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German Peruvians

German Peruvians are Peruvian citizens of full or partial German ancestry.

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Gravitational two-body problem

←For further relevant mathematical developments see also Two-body problem, also Kepler orbit, and Kepler problem, and Equation of the center – Analytical expansions The gravitational two-body problem concerns the motion of two point particles that interact only with each other, due to gravity.

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Gravity, or gravitation, is a natural phenomenon by which all things with mass or energy—including planets, stars, galaxies, and even light—are brought toward (or gravitate toward) one another.

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Guinness World Records

Guinness World Records, known from its inception in 1955 until 2000 as The Guinness Book of Records and in previous United States editions as The Guinness Book of World Records, is a reference book published annually, listing world records both of human achievements and the extremes of the natural world.

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Harmon Trophy

The Harmon Trophy is a set of three international trophies, to be awarded annually to the world's outstanding aviator, aviatrix, and aeronaut (balloon or dirigible).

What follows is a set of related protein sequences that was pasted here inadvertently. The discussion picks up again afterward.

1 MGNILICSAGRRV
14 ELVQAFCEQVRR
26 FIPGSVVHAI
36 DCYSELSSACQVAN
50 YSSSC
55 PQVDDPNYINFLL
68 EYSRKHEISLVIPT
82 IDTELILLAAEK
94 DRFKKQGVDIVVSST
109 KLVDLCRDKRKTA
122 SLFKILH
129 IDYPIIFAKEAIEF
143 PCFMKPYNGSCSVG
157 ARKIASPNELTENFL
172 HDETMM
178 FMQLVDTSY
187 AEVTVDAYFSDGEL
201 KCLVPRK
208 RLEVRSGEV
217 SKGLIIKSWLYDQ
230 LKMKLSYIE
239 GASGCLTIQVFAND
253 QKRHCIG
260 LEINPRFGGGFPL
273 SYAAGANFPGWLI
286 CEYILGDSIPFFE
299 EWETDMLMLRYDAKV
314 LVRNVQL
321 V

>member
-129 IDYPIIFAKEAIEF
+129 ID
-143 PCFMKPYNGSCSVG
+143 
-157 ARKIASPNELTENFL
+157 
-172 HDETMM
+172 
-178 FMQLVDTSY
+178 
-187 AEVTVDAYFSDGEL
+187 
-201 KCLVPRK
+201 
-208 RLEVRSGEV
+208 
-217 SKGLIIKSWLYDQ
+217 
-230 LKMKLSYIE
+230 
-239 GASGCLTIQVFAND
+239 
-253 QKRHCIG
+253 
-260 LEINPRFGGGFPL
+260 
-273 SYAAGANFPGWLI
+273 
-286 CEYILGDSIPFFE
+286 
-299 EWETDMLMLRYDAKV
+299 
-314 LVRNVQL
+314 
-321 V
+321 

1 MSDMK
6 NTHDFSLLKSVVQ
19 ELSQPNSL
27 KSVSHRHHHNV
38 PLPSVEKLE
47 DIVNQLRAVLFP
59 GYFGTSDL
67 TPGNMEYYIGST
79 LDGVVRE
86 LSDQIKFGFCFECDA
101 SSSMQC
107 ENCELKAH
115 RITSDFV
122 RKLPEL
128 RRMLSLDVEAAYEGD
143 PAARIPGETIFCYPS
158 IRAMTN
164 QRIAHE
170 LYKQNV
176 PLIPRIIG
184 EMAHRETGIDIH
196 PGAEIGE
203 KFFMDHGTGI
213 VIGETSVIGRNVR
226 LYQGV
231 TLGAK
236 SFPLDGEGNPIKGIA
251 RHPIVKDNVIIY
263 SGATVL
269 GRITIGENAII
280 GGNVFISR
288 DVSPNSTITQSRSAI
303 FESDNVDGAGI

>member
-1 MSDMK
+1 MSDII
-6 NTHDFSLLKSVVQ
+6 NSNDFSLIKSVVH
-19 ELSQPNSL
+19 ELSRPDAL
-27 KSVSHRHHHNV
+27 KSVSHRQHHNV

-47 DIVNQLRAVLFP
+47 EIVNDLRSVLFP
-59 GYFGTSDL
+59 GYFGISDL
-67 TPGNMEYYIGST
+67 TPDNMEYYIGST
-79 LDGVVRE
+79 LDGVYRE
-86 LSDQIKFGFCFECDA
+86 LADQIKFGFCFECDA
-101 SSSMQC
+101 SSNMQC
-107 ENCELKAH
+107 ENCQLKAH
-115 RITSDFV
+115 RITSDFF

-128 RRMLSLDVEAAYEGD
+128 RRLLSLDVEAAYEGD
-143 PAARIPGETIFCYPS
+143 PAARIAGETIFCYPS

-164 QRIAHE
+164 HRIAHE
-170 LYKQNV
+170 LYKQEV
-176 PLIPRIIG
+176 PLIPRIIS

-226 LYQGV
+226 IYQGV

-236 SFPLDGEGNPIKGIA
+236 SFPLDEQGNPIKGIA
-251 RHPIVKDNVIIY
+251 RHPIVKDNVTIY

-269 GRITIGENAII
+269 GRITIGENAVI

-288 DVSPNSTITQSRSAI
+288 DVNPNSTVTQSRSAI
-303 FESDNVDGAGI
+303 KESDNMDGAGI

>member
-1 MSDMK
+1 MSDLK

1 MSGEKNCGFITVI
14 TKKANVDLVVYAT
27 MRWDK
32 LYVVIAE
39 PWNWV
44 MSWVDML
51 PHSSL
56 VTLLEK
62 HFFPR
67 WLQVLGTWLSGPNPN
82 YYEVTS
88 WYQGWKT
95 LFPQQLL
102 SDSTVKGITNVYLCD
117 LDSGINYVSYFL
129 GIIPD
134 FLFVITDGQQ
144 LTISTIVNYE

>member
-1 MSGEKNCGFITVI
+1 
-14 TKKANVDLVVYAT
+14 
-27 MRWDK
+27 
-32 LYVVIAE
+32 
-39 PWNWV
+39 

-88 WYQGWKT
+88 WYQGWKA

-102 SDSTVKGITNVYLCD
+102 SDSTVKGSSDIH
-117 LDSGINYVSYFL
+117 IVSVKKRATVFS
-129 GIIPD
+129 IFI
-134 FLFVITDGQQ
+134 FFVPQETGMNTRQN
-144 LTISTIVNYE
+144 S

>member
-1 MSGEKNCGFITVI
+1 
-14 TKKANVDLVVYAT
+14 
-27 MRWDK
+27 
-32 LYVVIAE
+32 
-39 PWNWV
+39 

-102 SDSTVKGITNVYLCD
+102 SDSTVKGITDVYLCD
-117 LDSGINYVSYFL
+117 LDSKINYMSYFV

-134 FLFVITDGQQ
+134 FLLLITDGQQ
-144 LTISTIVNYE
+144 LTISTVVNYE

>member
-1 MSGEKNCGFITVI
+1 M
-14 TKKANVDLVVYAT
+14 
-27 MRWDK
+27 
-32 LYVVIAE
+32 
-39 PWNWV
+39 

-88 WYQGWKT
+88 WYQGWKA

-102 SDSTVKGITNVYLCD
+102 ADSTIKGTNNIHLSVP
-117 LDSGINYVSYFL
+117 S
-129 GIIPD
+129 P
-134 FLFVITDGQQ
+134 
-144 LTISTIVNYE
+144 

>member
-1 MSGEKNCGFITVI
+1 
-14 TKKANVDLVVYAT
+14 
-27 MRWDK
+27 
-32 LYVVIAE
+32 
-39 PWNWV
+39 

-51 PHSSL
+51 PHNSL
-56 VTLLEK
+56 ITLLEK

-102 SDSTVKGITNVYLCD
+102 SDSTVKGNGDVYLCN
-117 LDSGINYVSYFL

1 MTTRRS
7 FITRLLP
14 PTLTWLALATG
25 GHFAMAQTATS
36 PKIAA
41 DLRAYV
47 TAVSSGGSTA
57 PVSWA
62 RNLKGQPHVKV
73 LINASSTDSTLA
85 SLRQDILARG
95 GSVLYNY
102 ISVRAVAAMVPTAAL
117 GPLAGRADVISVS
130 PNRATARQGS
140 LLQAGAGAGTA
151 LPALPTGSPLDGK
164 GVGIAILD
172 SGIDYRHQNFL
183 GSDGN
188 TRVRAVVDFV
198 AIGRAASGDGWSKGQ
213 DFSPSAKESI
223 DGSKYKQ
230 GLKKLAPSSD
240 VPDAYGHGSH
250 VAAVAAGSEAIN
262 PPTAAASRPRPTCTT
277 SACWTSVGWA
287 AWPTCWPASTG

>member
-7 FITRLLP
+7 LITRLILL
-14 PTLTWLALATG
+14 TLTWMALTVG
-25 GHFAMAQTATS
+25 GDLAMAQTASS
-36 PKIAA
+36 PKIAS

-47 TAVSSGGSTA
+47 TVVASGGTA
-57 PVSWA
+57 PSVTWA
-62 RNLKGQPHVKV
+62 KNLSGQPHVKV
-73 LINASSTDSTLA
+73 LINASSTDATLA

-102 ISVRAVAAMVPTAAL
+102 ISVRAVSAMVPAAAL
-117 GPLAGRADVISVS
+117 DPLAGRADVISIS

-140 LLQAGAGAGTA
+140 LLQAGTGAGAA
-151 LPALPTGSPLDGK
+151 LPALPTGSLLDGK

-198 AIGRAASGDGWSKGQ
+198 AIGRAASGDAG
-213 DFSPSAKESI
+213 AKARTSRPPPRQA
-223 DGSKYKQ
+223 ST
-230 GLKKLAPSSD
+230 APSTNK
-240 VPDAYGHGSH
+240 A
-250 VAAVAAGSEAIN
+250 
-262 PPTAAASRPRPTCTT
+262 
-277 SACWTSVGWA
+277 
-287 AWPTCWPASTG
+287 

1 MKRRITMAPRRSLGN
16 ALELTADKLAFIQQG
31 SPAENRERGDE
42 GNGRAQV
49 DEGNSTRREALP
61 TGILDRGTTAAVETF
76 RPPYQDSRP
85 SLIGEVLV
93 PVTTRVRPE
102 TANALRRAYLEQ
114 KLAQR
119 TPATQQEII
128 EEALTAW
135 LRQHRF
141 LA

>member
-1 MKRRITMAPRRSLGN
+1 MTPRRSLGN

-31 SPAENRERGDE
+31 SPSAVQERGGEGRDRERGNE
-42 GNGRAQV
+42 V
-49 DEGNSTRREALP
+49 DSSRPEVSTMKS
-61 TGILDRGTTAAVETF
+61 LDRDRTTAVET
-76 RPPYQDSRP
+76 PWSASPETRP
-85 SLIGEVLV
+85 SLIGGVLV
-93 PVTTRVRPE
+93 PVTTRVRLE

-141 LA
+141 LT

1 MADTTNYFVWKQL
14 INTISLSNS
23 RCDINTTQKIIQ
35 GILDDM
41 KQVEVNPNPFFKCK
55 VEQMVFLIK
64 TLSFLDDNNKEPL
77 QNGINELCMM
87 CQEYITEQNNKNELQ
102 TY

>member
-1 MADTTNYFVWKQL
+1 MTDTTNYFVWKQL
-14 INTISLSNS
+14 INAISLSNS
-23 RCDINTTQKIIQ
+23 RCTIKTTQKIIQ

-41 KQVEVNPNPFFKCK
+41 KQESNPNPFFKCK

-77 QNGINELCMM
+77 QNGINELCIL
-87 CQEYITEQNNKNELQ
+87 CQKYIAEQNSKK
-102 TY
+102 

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High-altitude military parachuting

High-altitude military parachuting (or military free fall (MFF)) is a method of delivering military personnel, military equipment, and other military supplies from a transport aircraft at a high altitude via free-fall parachute insertion.

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Ivan Chisov

Ivan Mikhailovich Chisov (Иван Михайлович Чисов; 1916–1986) was a Soviet Air Force lieutenant who survived a fall of approximately 7,000 meters (23,000 feet).

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Jat Airways

Jat Airways (Јат ервејз Jat ervejz, stylized as JatAirways) was the national flag carrier and largest airline of Serbia, and formerly Yugoslavia.

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JAT Flight 367

JAT Yugoslav Airlines Flight 367 was a McDonnell Douglas DC-9-32 aircraft (registration YU-AHT) which exploded shortly after overflying NDB Hermsdorf, East Germany, while en route from Stockholm to Belgrade on 26 January 1972.